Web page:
Complete Data Integrity — Ledgers that deploy blockchain technology can guarantee the full history and data trail of an application: once a transaction joins the blockchain, it stays there as a representation of the ledger up to that point in time. The integrity of the chain can be validated at any time by simply re-calculating the block hashes — if a discrepancy exists between block data and its corresponding hash, that means the transactions are not valid. This allows organizations and its industry regulators to quickly detect data tinkering.
Simplified Auditing — Being able to produce the complete, indisputable history of a transactional ledger allows for an easy and efficient auditing process. Proving that data has not been tampered with is a major benefit for companies that need to comply with industry regulations. Some common use cases include supply chain management, finance (for example, Sarbanes-Oxley disclosures), and identity management.
Increase in efficiencies — Maintaining a full historical record is not only a boon to auditing, but also provides new opportunities in query, analytics, and overall business processes. FlureeDB, for instance, takes advantage of the concept of time travel for business applications — where queries can be specified as of any block — or point in time — and reproduce that time’s version of the database, immediately.
This capability allows for a host of time and cost savings — including tracking the provenance of major bugs, auditing specific application data, backup and restoring database state changes to retrieve information. Immutability can make the most modern-day data problems that plague enterprise applications irrelevant.
Proof of Fault — Disputes over fault in business are all-too-common. The construction industry accounts for $1 Trillion dollars in losses as a result of unresolved disputes. While blockchain won’t wholly dissolve this massive category of legal proceedings, it could be leveraged to prevent a majority of disputes related to data provenance and integrity (essentially proving who did what and at what time).
Blockchain finality allows us — and a jury — to fully trust every piece of information.
Fluree secures every transaction — proving who initiated it, when it was completed, and that it is free of tampering.
It even tracks the changes a SaaS vendor makes to your transaction before it reaches the data storage tier, meaning you can trust your SaaS data without fully trusting your SaaS vendor:
The Asterisk to Immutability
Immutability ≠ Perfect, Truthful Data
Blockchain is a mechanism for detecting mathematical untruths, not a magical lie-detector.
Blockchain doesn’t inherently, automatically, or magically make data truthful — its implementation merely cryptographically secures it so that it will never be altered or deleted without consequence. Measures such as sharing your hash outputs directly with stakeholders (customers, auditors, etc.) or setting up a decentralized network of validation nodes are a good complement to the historical immutability the blockchain hashing process provides, to ensure an often-needed validation component.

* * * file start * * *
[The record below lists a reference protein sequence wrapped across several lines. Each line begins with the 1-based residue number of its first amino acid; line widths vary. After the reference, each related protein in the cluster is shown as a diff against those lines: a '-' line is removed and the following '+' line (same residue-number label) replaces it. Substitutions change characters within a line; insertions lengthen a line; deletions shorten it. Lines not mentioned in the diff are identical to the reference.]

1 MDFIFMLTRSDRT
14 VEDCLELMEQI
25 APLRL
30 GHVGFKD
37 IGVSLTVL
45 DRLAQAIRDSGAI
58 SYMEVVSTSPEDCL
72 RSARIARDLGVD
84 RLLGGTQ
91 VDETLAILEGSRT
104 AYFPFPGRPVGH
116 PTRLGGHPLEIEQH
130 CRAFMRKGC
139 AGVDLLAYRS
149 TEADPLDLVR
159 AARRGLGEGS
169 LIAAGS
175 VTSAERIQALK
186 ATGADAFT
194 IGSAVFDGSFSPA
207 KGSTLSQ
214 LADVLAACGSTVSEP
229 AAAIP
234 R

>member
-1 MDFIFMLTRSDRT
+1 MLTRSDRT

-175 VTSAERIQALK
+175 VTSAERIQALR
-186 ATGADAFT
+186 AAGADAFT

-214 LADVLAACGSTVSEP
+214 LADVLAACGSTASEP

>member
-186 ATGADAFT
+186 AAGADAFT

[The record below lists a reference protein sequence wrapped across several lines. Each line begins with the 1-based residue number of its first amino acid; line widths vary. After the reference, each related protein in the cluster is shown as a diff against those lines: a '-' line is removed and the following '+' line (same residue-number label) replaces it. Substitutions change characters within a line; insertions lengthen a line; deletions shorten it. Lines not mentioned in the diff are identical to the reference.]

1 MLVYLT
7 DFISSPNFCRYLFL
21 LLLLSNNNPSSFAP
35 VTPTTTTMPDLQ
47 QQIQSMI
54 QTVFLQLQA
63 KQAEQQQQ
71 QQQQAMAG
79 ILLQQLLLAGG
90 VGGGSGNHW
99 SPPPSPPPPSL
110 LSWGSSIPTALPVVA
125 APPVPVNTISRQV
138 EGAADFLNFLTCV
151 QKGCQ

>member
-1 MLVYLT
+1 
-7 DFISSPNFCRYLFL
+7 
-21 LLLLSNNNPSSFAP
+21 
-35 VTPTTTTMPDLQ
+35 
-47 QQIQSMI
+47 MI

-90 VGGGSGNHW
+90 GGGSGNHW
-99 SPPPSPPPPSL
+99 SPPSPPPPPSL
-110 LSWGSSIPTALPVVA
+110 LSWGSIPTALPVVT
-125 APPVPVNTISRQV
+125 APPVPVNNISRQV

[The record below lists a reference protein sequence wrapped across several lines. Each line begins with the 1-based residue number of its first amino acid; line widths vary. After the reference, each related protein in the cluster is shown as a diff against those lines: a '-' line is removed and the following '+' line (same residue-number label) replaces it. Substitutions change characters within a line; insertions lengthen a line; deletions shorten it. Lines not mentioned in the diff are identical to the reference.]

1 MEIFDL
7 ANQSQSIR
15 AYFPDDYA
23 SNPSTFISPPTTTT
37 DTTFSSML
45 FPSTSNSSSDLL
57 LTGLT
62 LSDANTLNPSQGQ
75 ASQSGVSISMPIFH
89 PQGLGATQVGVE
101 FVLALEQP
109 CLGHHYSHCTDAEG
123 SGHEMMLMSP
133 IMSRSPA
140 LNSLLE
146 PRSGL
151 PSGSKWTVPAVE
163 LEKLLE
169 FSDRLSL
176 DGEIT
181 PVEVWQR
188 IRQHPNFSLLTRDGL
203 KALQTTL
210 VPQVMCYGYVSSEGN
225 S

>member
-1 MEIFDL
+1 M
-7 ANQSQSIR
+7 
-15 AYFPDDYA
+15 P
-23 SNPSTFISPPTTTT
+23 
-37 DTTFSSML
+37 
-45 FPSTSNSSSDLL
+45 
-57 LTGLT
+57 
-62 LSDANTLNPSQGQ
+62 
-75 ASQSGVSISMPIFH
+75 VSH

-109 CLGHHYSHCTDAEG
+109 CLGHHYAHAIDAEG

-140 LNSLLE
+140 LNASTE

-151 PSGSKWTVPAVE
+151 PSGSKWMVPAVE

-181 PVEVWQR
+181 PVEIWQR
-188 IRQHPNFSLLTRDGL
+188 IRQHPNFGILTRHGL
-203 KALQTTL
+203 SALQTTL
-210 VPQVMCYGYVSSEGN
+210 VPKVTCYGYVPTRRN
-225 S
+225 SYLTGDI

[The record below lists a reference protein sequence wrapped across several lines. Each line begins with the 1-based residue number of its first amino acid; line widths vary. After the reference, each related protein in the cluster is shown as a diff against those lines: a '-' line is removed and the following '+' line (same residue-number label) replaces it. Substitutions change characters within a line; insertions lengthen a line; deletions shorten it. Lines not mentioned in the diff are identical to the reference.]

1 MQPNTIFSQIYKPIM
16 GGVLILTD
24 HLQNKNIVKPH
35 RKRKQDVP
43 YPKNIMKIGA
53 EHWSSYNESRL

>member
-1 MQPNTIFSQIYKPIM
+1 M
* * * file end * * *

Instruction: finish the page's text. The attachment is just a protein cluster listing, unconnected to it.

In addition: the stronger the enforcement rules, the more reliable the data on the blockchain (Exhibit A: Bitcoin’s proof of work).
FAQs on Immutability
What are the disadvantages of immutability? How can they be avoided?
Having an unalterable history of transactions seems like the answer to many modern business problems — and it is, in many ways. But what happens when sensitive data — like employee’s home addresses — is accidentally published to a blockchain? Hopefully, this wouldn’t be an issue, as standard design decisions in building blockchain environments necessitate a separation between sensitive and personally identifying information.
If running a private, federated blockchain, your company would have to convince the other parties to agree to a “fork” in the blockchain — where a blockchain splits into two paths and the new designated database continues on. All or most parties involved in this blockchain will have to agree on the terms including which block to fork at and any additional rules of the new database. If this blockchain is truly public, it is next to impossible to have this information removed (a hard fork is also required here, but you are much more unlikely to convince the other parties in the network to comply).
In terms of Databases and Infrastructure, isn’t holding the entire transaction history very costly with regards to space?
Holding every database state might have been costly in the 90s, but current storage costs (1GB in AWS = $.023) are incredibly cheap. And the benefits (data integrity, ability to issue queries against any point in time) far outweigh the slight cost difference.
Fluree offers an ACID-compliant blockchain distributed ledger that records every state change in history as an immutable changelog entry. It allows for powerful query capability with FlureeDB, a graph query engine. By bringing blockchain to the data tier, Fluree is a practical and powerful infrastructure on which to build, distribute, and scale custom blockchains.